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Putting It All Together

All 4 areas must work together for a public health organization to effectively serve the public's health. Leadership means creating and communicating vision and strategy; management means translating that strategy into operations and tactics. Great leaders and great organizations integrate all 4 areas. Good leaders manage and good managers lead.

One implication of integrating all 4 areas is that “leadership” is not confined to the titled “leader” of the organization. Great organizations express leadership at all levels. Leaders, managers, and even frontline staff might help inform and then transmit vision and strategy. A second implication is that great organizations manage the connection from vision (eg, healthy people) all the way down to tactics (eg, press release contact lists, emergency radio protocols, and inspection data collection). In great organizations, frontline staff can explain the vision and know how their specific tactical role serves it.

To put the 4 areas to work for you as an individual leader (and we mean managers too), first become aware of your areas of strength and the strengths of your team members. We use various assessment tools that can assist in this process such as those created by our Public Health Leadership Institute partners at the Center for Creative Leadership. Following assessment, development programs can be designed to assist those with an operational/tactical orientation to function more as strategic thinkers and as visionary leaders. The development process may involve structured development programs, “develop-in-place” strategies, and/or executive coaching. Those who are more oriented toward strategy and vision can develop an enhanced awareness of the implications of this orientation for interactions with their team.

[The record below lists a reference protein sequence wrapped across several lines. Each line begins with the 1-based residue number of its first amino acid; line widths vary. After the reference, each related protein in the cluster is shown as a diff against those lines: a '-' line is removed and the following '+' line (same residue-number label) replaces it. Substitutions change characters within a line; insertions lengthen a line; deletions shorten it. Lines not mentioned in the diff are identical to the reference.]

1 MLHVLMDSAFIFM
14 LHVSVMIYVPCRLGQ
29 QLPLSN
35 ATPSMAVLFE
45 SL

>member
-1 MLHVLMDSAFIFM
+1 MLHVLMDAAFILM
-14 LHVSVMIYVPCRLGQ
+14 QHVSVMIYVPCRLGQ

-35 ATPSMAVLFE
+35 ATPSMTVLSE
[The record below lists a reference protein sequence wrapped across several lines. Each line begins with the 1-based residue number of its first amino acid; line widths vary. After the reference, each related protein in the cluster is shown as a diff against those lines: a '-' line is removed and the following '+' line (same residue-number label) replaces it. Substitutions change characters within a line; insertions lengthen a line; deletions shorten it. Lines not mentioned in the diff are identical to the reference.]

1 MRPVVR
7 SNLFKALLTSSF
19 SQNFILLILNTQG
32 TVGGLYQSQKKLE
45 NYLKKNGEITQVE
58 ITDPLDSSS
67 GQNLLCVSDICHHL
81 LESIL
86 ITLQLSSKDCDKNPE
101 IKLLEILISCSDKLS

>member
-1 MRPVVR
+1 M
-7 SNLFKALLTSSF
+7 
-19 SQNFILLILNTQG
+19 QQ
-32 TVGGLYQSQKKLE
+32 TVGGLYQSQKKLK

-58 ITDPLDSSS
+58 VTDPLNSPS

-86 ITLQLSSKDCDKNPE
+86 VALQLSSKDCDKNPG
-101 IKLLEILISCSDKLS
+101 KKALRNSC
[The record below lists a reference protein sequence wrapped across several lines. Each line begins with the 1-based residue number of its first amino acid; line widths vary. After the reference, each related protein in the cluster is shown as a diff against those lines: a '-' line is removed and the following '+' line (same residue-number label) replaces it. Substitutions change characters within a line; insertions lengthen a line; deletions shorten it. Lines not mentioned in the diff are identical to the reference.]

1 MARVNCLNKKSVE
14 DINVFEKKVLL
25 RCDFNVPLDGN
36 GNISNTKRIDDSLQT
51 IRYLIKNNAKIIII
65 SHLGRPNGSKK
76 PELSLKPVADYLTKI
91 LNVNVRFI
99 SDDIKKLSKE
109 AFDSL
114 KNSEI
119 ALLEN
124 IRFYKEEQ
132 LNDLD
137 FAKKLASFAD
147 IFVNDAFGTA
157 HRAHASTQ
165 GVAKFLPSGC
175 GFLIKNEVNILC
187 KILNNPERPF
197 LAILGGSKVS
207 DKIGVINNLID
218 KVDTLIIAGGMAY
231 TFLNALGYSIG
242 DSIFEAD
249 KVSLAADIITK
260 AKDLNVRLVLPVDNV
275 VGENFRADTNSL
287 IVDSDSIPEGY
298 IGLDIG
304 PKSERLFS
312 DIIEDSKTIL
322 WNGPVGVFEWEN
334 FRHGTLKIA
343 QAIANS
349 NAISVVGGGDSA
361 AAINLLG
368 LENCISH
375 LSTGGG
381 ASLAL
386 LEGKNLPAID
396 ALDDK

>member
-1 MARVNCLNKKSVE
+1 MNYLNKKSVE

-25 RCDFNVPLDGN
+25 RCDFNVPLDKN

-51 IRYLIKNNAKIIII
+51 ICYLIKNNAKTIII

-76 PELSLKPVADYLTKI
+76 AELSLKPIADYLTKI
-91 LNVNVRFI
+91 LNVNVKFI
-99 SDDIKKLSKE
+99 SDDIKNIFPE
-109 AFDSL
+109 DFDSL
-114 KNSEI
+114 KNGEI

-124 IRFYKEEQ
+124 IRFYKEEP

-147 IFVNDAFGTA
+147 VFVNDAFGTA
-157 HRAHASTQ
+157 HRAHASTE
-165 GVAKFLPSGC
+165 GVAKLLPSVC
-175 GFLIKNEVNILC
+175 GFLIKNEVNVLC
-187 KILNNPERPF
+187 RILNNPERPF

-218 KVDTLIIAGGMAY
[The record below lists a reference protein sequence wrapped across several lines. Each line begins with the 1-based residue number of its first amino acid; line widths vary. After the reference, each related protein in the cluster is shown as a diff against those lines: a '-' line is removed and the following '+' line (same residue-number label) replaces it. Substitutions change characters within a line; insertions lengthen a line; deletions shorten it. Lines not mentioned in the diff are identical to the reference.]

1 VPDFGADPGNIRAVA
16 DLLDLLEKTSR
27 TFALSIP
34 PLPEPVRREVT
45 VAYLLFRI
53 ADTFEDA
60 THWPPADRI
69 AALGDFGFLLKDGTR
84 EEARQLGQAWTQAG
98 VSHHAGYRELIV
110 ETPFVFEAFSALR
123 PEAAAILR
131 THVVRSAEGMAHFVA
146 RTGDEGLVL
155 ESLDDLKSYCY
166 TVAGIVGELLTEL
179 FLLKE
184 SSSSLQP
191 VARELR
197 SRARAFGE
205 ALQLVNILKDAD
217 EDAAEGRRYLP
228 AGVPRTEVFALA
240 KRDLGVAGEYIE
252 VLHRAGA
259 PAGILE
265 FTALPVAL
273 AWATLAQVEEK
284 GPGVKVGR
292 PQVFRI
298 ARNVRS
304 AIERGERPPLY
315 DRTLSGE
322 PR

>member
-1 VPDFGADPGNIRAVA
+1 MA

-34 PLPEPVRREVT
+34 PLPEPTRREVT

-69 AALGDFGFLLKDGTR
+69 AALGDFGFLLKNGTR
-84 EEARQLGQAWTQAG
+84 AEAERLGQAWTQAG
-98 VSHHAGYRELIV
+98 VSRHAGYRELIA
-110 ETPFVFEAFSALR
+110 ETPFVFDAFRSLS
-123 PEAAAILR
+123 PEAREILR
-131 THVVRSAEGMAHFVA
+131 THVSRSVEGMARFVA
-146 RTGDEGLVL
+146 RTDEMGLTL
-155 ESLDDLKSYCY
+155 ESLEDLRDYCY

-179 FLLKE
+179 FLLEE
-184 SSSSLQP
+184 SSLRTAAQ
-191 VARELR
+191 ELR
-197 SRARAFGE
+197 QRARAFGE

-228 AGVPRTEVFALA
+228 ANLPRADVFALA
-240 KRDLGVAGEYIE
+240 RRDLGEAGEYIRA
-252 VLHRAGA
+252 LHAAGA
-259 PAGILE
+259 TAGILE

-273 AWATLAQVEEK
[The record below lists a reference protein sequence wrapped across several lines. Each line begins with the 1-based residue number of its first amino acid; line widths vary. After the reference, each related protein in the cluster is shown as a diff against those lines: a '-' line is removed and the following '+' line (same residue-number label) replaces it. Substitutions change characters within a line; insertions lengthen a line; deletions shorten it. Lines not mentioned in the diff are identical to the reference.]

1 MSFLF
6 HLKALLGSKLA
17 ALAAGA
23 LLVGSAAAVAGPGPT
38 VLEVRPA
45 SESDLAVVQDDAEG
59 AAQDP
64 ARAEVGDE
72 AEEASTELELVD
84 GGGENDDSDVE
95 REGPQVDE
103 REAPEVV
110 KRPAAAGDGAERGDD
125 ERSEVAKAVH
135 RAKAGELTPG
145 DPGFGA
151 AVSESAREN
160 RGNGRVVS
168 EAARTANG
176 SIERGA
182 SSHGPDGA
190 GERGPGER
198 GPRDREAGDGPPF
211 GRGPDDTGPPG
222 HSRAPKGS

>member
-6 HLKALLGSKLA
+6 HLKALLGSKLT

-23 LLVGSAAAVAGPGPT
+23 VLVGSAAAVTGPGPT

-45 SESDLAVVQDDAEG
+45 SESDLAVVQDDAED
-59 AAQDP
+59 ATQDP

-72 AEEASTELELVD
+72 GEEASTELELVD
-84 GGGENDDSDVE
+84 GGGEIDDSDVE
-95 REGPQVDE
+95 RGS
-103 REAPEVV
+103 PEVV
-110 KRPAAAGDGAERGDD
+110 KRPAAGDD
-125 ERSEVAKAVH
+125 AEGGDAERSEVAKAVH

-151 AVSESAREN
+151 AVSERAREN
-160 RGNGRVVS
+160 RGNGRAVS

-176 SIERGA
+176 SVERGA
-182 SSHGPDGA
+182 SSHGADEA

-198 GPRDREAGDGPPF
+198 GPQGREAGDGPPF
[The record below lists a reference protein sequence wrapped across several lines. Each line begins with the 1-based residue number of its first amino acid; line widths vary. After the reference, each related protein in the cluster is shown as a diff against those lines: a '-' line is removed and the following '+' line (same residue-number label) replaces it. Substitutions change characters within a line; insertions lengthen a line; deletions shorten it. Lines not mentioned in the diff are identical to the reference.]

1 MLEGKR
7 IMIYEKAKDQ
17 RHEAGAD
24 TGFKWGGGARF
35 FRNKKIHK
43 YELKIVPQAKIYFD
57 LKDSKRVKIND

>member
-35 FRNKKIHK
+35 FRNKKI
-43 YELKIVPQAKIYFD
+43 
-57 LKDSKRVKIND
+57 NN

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The process of development should begin with a conceptual understanding of the 4 aspects of leading and managing: vision, strategy, operations, and tactics. Following this understanding, assessing individual strengths and orientation can be helpful to identify developmental needs and opportunities. Within the Public Health Leadership Institute program, we build upon the individual assessment process to shape developmental experiences and structure the executive coaching experience. To be effective, public health leader/managers must ensure that their organizations have integrated these 4 key areas:

  1. A compelling vision that all can see
  2. A few core strategies
  3. Efficient and effective operations
  4. Excellent tactical performance
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1. Bennis W, Nanus B. Leaders. New York, NY: Harper Collins; 1985.
2. Kotter JP. Leading Change. Boston, MA: Harvard Business School Press; 1996.
3. Senge P. The Fifth Discipline. New York, NY: Harper Collins; 1990.
4. LaFasto F, Carl L. When Teams Work Best. Thousand Oaks, CA: Sage; 2001.
5. Institute of Medicine. The Future of Public Health. Washington, DC: National Academies Press; 1988.